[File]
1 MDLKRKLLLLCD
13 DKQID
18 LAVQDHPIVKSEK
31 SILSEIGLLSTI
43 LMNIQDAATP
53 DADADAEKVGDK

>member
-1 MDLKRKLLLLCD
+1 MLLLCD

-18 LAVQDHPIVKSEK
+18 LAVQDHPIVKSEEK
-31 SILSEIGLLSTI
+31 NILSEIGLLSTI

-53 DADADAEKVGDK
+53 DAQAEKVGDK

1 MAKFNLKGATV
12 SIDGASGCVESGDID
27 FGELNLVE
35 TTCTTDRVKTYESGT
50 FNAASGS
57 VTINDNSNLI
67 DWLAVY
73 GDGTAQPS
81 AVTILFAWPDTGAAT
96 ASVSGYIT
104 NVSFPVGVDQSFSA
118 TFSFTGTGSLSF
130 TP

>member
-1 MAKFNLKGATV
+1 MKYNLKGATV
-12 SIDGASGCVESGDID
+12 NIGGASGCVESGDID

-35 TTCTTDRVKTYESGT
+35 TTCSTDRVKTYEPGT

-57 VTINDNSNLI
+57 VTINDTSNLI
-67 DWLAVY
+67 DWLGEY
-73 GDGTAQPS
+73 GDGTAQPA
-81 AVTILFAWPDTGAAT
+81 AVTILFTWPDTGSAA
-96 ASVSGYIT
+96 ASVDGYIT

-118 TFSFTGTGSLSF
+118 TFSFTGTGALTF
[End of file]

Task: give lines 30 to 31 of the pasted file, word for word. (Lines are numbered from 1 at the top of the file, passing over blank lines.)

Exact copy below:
-1 MAKFNLKGATV
+1 MKYNLKGATV